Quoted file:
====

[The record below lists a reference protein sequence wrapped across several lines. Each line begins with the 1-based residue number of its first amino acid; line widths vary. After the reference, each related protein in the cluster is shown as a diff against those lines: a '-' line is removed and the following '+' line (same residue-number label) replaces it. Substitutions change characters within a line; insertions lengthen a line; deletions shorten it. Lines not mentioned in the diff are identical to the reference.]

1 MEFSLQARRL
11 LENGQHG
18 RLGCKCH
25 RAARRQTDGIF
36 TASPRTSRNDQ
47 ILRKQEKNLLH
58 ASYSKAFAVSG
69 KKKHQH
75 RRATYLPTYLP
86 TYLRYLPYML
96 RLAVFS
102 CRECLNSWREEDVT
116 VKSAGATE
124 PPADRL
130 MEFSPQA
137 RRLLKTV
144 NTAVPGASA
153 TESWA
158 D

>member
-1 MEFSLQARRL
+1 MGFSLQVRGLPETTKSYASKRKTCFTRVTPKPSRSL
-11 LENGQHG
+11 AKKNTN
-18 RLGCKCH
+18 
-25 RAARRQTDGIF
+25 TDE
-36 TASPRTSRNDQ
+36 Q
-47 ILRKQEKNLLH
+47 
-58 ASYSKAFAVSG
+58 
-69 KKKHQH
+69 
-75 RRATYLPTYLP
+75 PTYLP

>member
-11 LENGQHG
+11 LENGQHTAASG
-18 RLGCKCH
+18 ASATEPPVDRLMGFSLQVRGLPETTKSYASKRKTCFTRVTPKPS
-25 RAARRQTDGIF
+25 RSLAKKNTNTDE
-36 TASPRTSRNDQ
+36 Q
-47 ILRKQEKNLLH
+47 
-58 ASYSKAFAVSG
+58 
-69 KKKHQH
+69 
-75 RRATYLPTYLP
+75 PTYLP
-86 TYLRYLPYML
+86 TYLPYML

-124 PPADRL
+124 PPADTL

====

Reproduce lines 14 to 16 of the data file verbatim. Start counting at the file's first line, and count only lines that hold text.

116 VKSAGATE
124 PPADRL
130 MEFSPQA